Epicurus 341 B.C–270 B.C.
Epicurus contributed significantly to Greek, Roman, and ultimately European philosophy, science, ethics, and political science. He was the master of his philosophical school, known as the Garden, roughly contemporaneous with Plato and Aristotle, the propounders of Socratic philosophy, and with the Stoic school founded by Zeno. Generally at odds with both the Stoic and the Socratic philosophy, Epicurean philosophy had its supporters for another six centuries after its founder's death but receded into stigmatized obscurity with the rise of Christianity. Nonetheless, the impact of Epicurus's thought has been wide-ranging. Its strange history manifests itself in English words—such as &epicure& and &Epicurean&—and their attendant ideas of taste, hedonism, and even debauchery. Those words reflect Epicurus's values less than they suggest Renaissance and post-Renaissance distortions of his thought. English-speaking scholars have only recently begun committing the kind of in-depth analysis and explanation necessary to redefine with some accuracy the meaning of Epicureanism.
What we know of Epicurus' life we owe mainly to the efforts of Diogenes Laertius, who included Epicurus in his Lives of Philosophers (c. 221-235 B.C.). Epicurus was born in 341 B.C. at Samos, a colony of Athens. His youth in Samos provided the standard Greek education, which Epicurus supplemented with his own investigations into philosophy. Historians have speculated that when Epicurus went to Athens at age eighteen for a standard two years of military service, he may also have anticipated a philosophical education in the city; any such plans, however, were disrupted by political changes that forced his family to move from Samos to Colophon in Asia minor. Epicurus followed in 321 B.C., continuing his philosophical studies on his own and as teachers were available.
Epicurus became a teacher himself around the time he turned thirty. He established a school at Mytilene in 310 B.C. and moved it to Lampsacus a few years later, with his reputation and following growing all the while. By 307 B.C. he was ready to move the new school of Epicureanism to Athens. He bought a house—the garden
of which would lend its name to his school—to shelter his community of disciples. Here he taught, thought, wrote, and mentored the works of the followers who lived with him. Both the teacher and his students wrote prolifically, explaining and defending the Epicurean creed. Ensconced in the city with the devout core of his followers, Epicurus immersed himself in his philosophical pursuits, remaining disengaged from the social and political life of the city, which at that time observed obsequious subservience to Demetrius Polioscetes. Despite the community's isolation, politics in a sense still came after them. Rival philosophical schools—particularly the Stoic—slandered the Garden, depicting it as a hotbed of amoral self-indulgence. Ironically, Garden life was in fact decidedly simple; meals, for example, generally consisted of bread and water, with cheese only to celebrate special occasions. The life of the Garden's &brotherhood& became in itself an investigation of human nature and society, embodying a kind of ideal fraternity. Upon his death in 270 B.C., Epicurus left his estate to the students who had lived with him.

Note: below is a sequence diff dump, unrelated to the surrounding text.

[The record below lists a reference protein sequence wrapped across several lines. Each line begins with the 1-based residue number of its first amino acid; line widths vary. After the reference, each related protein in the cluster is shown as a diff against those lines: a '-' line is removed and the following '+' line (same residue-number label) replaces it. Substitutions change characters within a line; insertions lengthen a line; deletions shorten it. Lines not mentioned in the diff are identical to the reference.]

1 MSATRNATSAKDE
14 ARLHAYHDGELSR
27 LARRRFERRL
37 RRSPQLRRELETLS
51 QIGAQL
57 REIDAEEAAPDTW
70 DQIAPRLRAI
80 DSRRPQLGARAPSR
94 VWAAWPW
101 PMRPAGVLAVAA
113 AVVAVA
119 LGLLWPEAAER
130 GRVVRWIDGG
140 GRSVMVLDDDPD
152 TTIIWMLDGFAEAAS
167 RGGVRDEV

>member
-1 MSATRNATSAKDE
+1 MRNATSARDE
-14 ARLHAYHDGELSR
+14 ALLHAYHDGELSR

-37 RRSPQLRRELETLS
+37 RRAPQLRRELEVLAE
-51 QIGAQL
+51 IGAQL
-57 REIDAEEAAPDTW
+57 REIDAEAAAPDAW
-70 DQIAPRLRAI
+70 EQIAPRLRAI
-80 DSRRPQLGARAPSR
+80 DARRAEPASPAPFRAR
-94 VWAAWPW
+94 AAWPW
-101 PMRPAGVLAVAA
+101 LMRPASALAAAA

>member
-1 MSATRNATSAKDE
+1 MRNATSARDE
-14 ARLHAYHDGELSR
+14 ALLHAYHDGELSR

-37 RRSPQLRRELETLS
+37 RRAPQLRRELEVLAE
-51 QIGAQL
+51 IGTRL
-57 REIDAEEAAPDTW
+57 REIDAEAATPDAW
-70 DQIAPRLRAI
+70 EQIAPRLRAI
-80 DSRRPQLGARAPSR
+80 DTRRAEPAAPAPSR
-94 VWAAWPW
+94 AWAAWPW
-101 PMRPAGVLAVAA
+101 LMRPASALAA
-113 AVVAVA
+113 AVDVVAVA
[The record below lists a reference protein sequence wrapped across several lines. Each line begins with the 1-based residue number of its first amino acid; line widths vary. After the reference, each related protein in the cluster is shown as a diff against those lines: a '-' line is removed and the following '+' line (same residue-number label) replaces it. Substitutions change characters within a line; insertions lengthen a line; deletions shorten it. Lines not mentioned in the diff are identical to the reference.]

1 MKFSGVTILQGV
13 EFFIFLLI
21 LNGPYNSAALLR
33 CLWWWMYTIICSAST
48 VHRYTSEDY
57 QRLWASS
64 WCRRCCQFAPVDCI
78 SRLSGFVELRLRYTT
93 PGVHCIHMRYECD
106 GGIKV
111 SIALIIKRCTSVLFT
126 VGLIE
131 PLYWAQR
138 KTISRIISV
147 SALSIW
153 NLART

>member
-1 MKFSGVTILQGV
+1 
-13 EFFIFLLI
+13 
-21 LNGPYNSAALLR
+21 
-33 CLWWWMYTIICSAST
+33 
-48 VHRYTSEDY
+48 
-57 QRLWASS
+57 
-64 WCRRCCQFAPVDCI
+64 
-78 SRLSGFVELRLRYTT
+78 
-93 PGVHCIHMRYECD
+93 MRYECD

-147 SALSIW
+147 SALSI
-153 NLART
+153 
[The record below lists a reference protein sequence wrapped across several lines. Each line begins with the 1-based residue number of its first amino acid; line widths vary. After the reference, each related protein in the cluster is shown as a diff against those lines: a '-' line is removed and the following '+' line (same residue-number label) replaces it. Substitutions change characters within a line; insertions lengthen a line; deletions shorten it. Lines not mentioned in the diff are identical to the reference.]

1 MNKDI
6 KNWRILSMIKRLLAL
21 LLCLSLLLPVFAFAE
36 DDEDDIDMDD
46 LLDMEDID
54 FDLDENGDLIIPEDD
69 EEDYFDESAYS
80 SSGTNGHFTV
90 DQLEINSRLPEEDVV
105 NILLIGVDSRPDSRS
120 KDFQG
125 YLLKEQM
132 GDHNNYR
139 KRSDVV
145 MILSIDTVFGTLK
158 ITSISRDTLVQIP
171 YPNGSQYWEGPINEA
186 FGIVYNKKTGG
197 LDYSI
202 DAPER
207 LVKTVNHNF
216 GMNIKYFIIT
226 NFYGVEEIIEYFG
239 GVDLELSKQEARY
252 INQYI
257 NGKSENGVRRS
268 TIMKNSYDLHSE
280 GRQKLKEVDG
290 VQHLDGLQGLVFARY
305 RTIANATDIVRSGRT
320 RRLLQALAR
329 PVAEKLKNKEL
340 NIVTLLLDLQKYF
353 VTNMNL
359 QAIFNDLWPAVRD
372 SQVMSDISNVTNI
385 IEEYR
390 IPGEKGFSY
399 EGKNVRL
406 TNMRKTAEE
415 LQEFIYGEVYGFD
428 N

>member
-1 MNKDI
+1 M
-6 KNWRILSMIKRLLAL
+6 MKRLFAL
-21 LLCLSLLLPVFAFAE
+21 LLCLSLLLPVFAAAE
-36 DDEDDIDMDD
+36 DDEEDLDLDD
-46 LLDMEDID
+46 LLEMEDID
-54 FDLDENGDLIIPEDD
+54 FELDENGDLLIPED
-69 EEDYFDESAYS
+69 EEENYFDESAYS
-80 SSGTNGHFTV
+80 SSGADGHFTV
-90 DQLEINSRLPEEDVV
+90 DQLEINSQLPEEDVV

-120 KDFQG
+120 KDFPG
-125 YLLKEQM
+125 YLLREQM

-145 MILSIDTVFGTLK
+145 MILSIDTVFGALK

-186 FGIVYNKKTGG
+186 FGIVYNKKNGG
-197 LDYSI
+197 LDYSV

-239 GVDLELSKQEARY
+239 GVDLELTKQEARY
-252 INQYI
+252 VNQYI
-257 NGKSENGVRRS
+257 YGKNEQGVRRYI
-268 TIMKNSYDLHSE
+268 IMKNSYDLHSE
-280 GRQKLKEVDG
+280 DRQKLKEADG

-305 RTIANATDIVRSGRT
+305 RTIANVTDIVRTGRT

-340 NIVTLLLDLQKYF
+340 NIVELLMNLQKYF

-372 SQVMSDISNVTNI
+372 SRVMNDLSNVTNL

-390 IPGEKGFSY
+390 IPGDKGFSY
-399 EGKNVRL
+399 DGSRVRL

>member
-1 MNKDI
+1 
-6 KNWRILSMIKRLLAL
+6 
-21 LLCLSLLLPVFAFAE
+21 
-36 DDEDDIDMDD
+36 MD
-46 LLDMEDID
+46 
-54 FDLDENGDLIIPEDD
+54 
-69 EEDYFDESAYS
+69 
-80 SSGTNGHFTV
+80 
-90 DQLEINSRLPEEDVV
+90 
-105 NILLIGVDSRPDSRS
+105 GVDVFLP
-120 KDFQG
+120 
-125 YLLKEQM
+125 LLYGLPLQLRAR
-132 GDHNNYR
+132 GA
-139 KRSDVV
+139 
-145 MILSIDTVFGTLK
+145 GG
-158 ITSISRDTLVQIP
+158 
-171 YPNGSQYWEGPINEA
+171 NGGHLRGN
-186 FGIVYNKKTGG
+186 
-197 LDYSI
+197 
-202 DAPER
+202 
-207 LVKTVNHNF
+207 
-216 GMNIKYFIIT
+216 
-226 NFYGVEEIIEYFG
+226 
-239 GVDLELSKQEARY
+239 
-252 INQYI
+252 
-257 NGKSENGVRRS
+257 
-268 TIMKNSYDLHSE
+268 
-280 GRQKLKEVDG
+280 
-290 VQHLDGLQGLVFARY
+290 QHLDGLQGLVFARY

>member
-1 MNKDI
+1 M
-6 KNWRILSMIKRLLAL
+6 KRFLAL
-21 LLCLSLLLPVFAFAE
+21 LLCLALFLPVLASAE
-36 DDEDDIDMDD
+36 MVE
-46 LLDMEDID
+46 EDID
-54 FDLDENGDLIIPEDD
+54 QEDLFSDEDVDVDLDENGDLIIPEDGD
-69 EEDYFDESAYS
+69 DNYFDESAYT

Scholars have determined that Epicurus must have composed about 300 scrolls, comprising at least twenty books. To approach this breadth of work manageably, Diogenes Laertius divided Epicurus's thought into three parts—methodological, physical, and ethical—a standard that most criticism has since followed. The first, apparently of less concern to Epicurus than it was to other Greek philosophers, addresses the epistemological question, &How do we know?& Essentially, Epicurus asserts that one knows through sensation so that, for example, abstract concepts emerge from an aggregation of physical experiences. Several works sketch Epicurus's epistemological thought, including Principal Doctrines, the Letter to Herodotus, and the Canon. The forty aphorisms that make up Principal Doctrines apparently served as a catechism (some scholars refer to it as such) of Epicurus's thought, providing the basic education to new disciples. Epicurus detailed his view of the physical world in one of his major works, On Nature, thought to have originally comprised almost forty scrolls.
Most critics suggest that, while issues of epistemology and physics are fundamental to the Epicurean treatment of ethical issues, they are also ultimately less important. Epicurus addressed the significance of human action, of choices made, to a greater or lesser degree in nearly all of his works. Primary among these are Lives, The Purpose of Life, On Choice and Avoidance, and his letters. Epicurus contended that all human action depends on pleasure and pain, always directed toward one and away from the other. Reason and virtue play a definitive role in the Epicurean notion of pleasure, always leading the wise man to choose a simple life and rational action above excess and selfindulgence. Similarly, Epicurus advocated the necessity of freedom from prejudice, superstition, and extremes of emotion in the pursuit of happiness. The apparent simplicity of this formula allowed detractors to misinterpret Epicurus, depicting him as debauched, hedonistic, anarchistic, and atheistic.